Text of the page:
St. Joseph’s Adopts the Latest in Breast Imaging Technology

June 07, 2018

St. Joseph's will be one of eight Canadian centres taking part in a U.S. study comparing the standard two-dimensional mammography to tomosynthesis, looking at whether tomosynthesis should be used as a screening tool. Currently, the technology is not approved for routine breast screening in Ontario.

The latest wave in breast imaging technology has arrived at St. Joseph's Hospital in London and is making a significant difference in precision and confidence in diagnosing or ruling out breast cancer.

Contrast-enhanced mammography and tomosynthesis (three-dimensional mammography), are both now in use by Breast Care Program of St. Joseph's Health Care London. The cutting-edge, new imaging tools are resulting in more accurate diagnoses, reducing the need for follow-up visits, decreasing unnecessary biopsies, enhancing critical information required by breast surgeons, and speeding up the overall diagnostic process, which improves access to breast assessment for all patients.

"We have been practicing the same way for 30 years," says Dr. Anat Kornecki, Breast Radiology Lead at St. Joseph's. "Now change has arrived, and it's here. It shifts the entire paradigm of how we think when it comes to assessing breast abnormalities."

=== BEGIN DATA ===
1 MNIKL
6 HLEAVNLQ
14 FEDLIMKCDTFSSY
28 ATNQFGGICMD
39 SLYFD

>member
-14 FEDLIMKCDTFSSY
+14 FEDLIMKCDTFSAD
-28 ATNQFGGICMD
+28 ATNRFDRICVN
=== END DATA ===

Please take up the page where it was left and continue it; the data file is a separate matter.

In July 2017, St. Joseph's became the first hospital in Canada to install the Senographe Pristina mammography machine from GE Healthcare, a groundbreaking new breast imaging platform designed to increase patient comfort and make the exam easier and faster. Since being installed, the unit has been used for routine breast screening at St. Joseph's. Three additional

Senographe Pristina units are now in place for breast assessment and diagnosis – when an abnormality has been found. These new units have the added capability of performing contrast-enhanced mammograms and tomosynthesis.

With contrast-enhanced mammography, the area of concern within the breast is highlighted in much more detail and can be an alternative to MRI, says Dr. Kornecki. It can pinpoint cancers that can't be seen with standard mammography and is particularly effective in assessing dense breasts. 

"When the contrast mammogram rules out the presence of cancer, we can trust that there is nothing there. If cancer is detected, it tells us how extensive it is."

Tomosynthesis, meanwhile, creates three-dimensional images of the breast, providing radiologists with many more views than is possible with a standard mammogram. It also eliminates overlapping shadows of a standard mammogram, reducing callbacks of patients.

St. Joseph's will be one of eight Canadian centres taking part in a U.S. study comparing the standard two-dimensional mammography to tomosynthesis, looking at whether tomosynthesis should be used as a screening tool. Currently, the technology is not approved for routine breast screening in Ontario.

Read the full story on St. Joseph's website.

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